So you get that new solution, and it has all these great bells and whistles. What people find is that they may have introduced more problems. In fact, less than 10% of revenue software is actually used (per PT the Auditor).
Not sure whom to blame for this – the parking provider who has not trained garage employees or its management properly; the software provider for designing a system that is too complicated to be effective; or the hardware vendor for providing an inferior but proprietary software solution, yet forcing its use through a closed-architecture environment?
One of the most common risks of failure is most certainly the acceptance of cash as consideration and best practices for handling currency. From shrinkage to throughput issues to limitations on dynamic pricing options, cash has proven a hindrance to the parking industry. Fortunately, as more access control processes move into the “cloud” via electronic payments, the use of cash is diminishing year over year.
With this trend, we have seen the increased importance of data mining and security; after all, aren’t data the new currency? In fact, data are currency in one of its most liquid forms. Equipment and processes should be sought out that provide relevant and actionable data and that can communicate effectively with legacy and incoming systems.
Strategic decisions based on these data will result in operational efficiencies and push toward revenue maximization while improving the parking experience.
A better parking experience
The parking process can be simplified through the use of innovation and technology. A very clearly defined and frequently audited revenue control plan that ties into the parking provider’s ultimate goals and limits shrinkage opportunities is crucial to lay out before purchasing a PARCS solution.
And vendors should be selected that are willing to effectively integrate both back- and front-end software in the best interests of the client. By doing so, parking providers will be given the best opportunity and clearest runway to understand and analyze their facility data to improve operations.
So maybe Drake and Wiz Khalifa weren’t talking about parking, but the concepts are universal. Revenue control should always be top of mind, and maybe that’s why we heard it on the radio! What has the music industry taught you about parking?
The On-Street Parking Solution: Which Option is Best for You?
Will your problems be solved with the implementation of new parking meters, central pay stations, pay-by-phone, all of the above, or none of the above?
Another day, another article that touts how a city is unveiling parking stations to replace parking meters. Flip to the next article and you likely will see that there is a campaign in a different city to remove failed parking stations.
Notice in the title, we didn’t say which option is best, we said which option is best for YOU. It’s not surprising that we keep seeing a trend with reversion back to the basics. All too often we are speaking to parking providers and find that they are currently bombarded with a plethora of options that are positioned as being the end all solution. With good intention and promise, the providers quickly provide for the capital outlay and adopt the solution. Life is good now right? Well…maybe not. Before you know it the solution that was going to be the best thing since sliced bread is not getting the reception that you thought it would.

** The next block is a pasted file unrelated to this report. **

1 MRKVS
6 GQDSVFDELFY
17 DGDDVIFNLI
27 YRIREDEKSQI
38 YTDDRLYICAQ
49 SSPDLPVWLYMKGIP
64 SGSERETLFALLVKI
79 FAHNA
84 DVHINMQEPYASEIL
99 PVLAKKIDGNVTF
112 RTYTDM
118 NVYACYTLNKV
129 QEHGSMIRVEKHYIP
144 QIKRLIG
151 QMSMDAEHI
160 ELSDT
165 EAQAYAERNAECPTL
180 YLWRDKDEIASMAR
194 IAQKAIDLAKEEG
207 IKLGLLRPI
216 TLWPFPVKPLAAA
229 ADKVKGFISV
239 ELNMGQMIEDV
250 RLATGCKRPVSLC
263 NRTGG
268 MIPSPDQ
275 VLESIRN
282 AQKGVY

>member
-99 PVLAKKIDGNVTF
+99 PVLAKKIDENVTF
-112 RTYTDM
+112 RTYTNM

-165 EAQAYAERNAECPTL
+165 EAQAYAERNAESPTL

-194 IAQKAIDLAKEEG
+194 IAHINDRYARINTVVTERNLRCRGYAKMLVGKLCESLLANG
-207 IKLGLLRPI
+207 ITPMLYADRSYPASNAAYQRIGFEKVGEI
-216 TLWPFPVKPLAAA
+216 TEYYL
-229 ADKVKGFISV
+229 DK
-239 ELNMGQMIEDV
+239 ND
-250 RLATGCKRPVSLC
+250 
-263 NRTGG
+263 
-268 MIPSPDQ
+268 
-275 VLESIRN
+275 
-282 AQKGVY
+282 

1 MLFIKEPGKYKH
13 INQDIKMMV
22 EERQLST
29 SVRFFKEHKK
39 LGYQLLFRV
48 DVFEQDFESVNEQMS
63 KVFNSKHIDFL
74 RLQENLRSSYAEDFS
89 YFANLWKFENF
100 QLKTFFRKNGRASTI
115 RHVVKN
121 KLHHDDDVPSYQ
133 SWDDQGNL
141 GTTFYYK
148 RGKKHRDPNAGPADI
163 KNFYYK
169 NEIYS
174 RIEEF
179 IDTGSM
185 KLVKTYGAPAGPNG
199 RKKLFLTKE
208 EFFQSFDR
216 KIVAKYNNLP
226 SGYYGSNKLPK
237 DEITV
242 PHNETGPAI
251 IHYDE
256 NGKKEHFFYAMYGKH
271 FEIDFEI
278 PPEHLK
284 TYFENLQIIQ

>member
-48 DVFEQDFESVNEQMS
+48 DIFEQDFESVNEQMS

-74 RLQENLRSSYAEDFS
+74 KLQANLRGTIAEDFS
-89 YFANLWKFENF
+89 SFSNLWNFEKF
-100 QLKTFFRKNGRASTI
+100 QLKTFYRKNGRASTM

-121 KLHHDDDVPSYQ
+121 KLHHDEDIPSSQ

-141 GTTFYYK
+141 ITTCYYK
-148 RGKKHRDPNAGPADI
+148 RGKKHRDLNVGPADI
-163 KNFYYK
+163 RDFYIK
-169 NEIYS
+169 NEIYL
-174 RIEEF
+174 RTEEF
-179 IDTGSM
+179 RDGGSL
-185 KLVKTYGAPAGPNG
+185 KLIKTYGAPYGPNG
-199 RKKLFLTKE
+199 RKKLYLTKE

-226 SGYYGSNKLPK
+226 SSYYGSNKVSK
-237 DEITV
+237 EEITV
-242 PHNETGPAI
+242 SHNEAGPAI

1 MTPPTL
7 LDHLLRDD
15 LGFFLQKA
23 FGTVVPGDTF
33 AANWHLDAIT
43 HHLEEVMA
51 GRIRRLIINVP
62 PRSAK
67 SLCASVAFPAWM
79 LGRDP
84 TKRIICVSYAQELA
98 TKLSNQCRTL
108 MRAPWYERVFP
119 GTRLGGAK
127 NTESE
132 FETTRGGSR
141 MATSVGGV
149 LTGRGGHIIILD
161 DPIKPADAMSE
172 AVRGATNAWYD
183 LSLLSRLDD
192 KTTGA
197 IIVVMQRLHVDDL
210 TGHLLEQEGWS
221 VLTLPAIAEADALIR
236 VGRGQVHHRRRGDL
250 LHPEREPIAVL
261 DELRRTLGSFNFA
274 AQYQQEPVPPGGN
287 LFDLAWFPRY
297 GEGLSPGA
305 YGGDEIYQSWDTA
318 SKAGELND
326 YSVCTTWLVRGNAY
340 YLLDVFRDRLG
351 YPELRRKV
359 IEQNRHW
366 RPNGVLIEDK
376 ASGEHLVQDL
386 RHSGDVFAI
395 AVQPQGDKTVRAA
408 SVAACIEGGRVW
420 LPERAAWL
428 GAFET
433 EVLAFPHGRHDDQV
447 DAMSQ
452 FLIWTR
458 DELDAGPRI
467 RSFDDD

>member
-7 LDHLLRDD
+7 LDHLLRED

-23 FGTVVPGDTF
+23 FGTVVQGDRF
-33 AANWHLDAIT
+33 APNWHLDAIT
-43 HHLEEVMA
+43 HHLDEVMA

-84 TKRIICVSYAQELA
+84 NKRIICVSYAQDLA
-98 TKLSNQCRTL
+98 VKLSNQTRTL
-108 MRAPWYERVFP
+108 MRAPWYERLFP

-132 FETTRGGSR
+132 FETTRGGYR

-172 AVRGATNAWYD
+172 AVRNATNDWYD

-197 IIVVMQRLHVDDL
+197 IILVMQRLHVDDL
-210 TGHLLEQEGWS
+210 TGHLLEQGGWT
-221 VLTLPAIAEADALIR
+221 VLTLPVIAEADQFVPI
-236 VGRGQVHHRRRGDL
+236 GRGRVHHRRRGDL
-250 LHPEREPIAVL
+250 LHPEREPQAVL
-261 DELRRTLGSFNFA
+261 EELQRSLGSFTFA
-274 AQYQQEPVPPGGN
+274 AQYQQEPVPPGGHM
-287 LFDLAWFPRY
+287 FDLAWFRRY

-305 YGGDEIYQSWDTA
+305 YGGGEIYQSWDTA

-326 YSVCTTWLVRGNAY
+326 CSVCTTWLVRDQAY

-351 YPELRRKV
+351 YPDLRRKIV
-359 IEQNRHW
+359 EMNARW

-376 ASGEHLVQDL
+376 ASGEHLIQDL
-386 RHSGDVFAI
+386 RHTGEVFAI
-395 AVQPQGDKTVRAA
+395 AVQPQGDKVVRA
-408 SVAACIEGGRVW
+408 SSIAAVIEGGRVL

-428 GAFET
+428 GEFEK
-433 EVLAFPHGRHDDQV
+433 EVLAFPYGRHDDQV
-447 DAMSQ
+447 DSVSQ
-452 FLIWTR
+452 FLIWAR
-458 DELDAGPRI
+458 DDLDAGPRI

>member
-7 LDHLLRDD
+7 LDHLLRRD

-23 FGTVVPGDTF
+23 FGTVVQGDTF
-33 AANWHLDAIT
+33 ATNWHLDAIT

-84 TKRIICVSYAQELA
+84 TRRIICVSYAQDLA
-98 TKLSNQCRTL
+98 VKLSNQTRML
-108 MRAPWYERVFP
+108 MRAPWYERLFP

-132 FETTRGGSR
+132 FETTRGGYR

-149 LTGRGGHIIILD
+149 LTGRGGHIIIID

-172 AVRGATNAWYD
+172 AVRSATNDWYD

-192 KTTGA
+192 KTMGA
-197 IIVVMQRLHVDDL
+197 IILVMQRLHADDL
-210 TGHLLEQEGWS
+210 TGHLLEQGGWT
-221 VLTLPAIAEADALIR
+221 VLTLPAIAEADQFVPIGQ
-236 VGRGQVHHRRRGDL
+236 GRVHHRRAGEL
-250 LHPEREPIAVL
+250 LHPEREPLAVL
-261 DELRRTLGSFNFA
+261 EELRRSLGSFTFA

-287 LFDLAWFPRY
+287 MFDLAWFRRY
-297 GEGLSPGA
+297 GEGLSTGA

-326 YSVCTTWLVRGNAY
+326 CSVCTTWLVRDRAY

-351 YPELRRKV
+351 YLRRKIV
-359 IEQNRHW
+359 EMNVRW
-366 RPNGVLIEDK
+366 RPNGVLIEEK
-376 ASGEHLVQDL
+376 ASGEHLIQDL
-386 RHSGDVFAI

The common theme we find is that decisions are being made without regard to the actual needs of the community and instead are based on the perceived needs of what they think folks need. Providers should thoroughly research their community’s specific parking needs and understand that there will never be ‘one size fits all’ solution appropriate for any and every situation.
The adopted solution should also cover the objectives of all key constituents (residents, businesses, visitors, government). Which leads to the question: what are the key long-term objectives? Herein lays the challenge. Each party has slightly different goals.
- Residents and businesses would prefer parking be free and convenient (wouldn’t we all!)
- Visitors just want to be able to quickly locate parking and get near their destination with ease
- Providers want to maximize revenue and increase efficiency
Regardless of what solution you decide to adopt there will be a set advantages and disadvantages that inevitably will lead to complaints. Knowing what these are and how to navigate against the headwinds will help. Based on our conversations with a broad base of providers (municipalities, universities, and owner/operators) we have compiled a list of things to consider before going down the path of any one option.
Central pay stations / kiosks
- Adds electronic payment (if enabled for credit card acceptance)
- Dollar bills and coins are sometimes accepted
- Increases convenience for parkers
- Eliminates meter heads that blanket city streets
- Potentially increases revenue and monitoring efficiency
- Large capital expenditure ($5K - $20K depending on vendor and type)
- Requires spaces to be numbered unless you do pay and display (see note below)
- No alternatives to park if the machine malfunctions or breaks due to vandalism
- If cash is accepted “No Change Given” is likely
- Cost of running the machine and ongoing maintenance / repair
- Machines quickly get outdated fast